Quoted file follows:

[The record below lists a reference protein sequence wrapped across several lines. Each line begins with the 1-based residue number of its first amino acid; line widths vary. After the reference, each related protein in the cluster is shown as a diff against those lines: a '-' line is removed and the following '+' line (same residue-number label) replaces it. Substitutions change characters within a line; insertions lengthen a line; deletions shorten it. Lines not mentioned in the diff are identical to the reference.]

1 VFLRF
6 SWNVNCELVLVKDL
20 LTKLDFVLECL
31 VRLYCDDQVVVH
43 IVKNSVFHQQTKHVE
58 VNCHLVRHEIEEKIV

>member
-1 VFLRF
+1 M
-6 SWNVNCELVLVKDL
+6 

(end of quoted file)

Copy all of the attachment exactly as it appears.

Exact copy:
[The record below lists a reference protein sequence wrapped across several lines. Each line begins with the 1-based residue number of its first amino acid; line widths vary. After the reference, each related protein in the cluster is shown as a diff against those lines: a '-' line is removed and the following '+' line (same residue-number label) replaces it. Substitutions change characters within a line; insertions lengthen a line; deletions shorten it. Lines not mentioned in the diff are identical to the reference.]

1 VFLRF
6 SWNVNCELVLVKDL
20 LTKLDFVLECL
31 VRLYCDDQVVVH
43 IVKNSVFHQQTKHVE
58 VNCHLVRHEIEEKIV

>member
-1 VFLRF
+1 M
-6 SWNVNCELVLVKDL
+6 